Time to read: ~ 2.5 minutes
Update: 20180417 – Added explanation of SQL Script rather than random statements.
Here’s a question for you.
- Would you create a temporary table just so that you could SELECT out the data that you have INSERTed into it?
I’m not trying to catch you out here, I’m talking a straightforward
INSERT INTO #temp (col1, col2...) SELECT col1, col2followed by a
SELECT col1, col2 ... FROM #temp?
Seems like a completely extra, unnecessary step, right?
- Would you do the same thing with a declared table variable i.e.
DECLARE @temp TABLE (col1, col2, ...)?
It’s the same problem, no? You store the results temporarily just to return them again, unchanged and unaltered.
What about with the OUTPUT clause?
Take OUTPUT for example. This clause is perfect if we want some visibility on any Data Manipulation Language (DML) that we run in SQL Server.
Need to see what you’ve deleted? Try using OUTPUT as part of your DELETE query.
Here we’re only returning the inserted rows where the inserted id is divisible by 5.
Need to see what you’ve inserted? Try using OUTPUT as part of your INSERT query.
Need to see what you’ve updated? …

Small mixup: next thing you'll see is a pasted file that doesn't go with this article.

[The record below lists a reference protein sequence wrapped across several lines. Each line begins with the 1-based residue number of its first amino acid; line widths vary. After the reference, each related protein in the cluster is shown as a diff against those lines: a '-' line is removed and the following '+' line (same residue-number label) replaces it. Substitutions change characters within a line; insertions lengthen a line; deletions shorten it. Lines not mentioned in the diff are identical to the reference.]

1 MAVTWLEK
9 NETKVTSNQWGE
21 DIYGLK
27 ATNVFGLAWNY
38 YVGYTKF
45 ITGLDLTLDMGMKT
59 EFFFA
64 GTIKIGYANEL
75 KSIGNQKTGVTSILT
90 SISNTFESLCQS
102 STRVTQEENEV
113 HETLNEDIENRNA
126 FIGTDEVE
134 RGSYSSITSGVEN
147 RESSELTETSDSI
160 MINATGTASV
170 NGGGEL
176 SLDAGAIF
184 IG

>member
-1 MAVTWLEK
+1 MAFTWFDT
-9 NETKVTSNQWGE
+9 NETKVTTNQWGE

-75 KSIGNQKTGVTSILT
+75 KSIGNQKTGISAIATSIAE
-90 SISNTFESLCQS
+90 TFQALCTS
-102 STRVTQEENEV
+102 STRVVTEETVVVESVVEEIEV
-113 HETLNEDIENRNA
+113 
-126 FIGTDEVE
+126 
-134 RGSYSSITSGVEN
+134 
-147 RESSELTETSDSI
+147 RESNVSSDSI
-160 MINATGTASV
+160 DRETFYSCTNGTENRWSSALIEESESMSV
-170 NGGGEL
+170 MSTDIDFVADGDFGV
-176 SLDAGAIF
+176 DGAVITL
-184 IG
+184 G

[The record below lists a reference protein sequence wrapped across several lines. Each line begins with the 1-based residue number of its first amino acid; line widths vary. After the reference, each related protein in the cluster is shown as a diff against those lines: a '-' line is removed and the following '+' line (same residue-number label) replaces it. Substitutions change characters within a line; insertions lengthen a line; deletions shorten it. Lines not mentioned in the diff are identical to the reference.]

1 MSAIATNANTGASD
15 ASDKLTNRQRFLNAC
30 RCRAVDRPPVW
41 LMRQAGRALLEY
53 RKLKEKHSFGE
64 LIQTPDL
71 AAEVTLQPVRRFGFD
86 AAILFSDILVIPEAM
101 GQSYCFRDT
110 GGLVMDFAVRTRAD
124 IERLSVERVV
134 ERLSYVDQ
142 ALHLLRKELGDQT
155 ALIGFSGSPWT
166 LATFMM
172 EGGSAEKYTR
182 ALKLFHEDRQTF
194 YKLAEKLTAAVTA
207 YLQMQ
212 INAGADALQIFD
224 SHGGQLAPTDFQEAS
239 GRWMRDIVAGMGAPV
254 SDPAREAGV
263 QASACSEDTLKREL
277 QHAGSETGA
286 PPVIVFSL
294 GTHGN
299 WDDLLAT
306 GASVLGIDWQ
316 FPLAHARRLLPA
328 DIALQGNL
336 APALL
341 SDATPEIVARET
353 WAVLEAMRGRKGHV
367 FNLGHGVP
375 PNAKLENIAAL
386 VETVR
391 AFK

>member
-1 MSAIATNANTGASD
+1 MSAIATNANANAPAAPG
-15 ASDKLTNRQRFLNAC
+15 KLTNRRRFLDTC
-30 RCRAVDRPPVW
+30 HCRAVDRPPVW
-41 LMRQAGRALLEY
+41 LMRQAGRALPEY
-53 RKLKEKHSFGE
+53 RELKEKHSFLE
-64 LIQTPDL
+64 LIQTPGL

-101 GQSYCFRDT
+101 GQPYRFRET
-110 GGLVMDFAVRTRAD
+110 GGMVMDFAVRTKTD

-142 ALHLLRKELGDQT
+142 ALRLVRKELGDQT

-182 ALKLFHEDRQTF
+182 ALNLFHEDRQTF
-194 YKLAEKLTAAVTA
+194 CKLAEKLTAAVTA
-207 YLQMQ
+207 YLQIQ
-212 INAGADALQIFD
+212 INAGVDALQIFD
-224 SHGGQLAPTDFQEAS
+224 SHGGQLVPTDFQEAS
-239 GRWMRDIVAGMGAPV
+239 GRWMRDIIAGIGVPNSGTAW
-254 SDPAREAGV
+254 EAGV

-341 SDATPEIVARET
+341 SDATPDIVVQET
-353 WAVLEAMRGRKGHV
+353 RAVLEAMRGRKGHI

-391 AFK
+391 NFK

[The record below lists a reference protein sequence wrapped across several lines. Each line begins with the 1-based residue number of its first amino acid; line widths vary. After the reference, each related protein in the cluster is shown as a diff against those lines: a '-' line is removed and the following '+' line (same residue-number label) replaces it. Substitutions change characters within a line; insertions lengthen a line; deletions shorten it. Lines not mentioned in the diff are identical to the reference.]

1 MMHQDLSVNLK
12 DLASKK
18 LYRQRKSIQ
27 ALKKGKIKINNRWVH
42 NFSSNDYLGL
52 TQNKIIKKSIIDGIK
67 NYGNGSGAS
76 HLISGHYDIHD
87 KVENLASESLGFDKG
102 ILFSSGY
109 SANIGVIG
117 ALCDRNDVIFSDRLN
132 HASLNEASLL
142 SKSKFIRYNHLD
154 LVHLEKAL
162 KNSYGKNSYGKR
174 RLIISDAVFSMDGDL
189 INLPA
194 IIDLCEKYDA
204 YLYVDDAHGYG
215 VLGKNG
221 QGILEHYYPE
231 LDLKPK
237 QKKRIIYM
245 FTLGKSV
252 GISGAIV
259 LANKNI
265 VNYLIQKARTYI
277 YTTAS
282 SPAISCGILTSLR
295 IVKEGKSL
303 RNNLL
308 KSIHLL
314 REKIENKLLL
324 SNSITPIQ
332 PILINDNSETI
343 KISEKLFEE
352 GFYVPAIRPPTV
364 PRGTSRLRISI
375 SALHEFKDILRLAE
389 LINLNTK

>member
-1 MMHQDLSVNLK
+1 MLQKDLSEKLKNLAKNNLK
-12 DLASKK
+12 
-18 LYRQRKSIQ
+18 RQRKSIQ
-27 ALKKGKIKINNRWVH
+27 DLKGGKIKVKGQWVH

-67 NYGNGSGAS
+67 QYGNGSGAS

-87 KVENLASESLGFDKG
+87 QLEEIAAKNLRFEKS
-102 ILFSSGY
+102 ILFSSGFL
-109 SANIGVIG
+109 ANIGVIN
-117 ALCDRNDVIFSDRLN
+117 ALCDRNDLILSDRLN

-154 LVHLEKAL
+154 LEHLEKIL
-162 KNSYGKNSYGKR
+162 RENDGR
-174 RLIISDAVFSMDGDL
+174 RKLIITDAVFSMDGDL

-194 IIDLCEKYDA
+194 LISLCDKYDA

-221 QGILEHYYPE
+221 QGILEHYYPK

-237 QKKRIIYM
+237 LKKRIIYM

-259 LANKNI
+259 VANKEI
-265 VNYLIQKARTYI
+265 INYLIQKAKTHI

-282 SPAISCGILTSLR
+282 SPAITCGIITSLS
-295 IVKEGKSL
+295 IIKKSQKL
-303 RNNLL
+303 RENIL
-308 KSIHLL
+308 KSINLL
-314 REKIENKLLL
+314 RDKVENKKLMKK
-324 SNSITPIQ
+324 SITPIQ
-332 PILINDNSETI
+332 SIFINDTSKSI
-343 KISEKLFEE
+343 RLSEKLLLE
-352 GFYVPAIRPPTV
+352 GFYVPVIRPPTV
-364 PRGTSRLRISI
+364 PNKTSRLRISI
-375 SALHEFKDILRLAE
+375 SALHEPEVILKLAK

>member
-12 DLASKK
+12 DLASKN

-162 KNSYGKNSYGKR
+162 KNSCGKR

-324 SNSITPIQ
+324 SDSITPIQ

I think you get the picture.
Is there a case where we HAVE to?
There is this got’cha with declared table variables where they can store data that was in a transaction that has been rolled back.
Because table variables have limited scope and are not part of the persistent database, they are not affected by transaction rollbacks
That’s not the point I’m trying to get across here. We don’t want to use the results for later purposes, we want to show them immediately; a quick check to see that what we’ve inserted is what we expected.
Until the last day, I couldn’t think of a reason why you’d need to do this and thought that you could happily continue along OUTPUT-ing results directly. Luckily (or unluckily), experience is the best teacher.
There is a time when you will NEED to input into a declared table first
We run an INSERT statement using our OUTPUT clause to see the results and, violà!, we have an error message:
The target table ‘dbo.WishList’ of the DML statement cannot have any enabled triggers if the statement contains an OUTPUT clause without INTO clause.
Checking the table in question, we indeed have a trigger:
It’s not very helpful but it’s legacy code that we can’t change…
So there is our reason! When there is a trigger on the table in question, we cannot just output the results from our OUTPUT clause. We need to use the INTO statement as well.
Note: Funnily enough, in SQL Operations Studio this will insert the records but will not show the results of my
SELECT * FROM @MyWishList
That’s a win-win
I get the answer to a problem that I was having and potentially a chance to improve SQL Operations Studio (if this does turn out to be a bug).
I think I deserve a cup of coffee for that…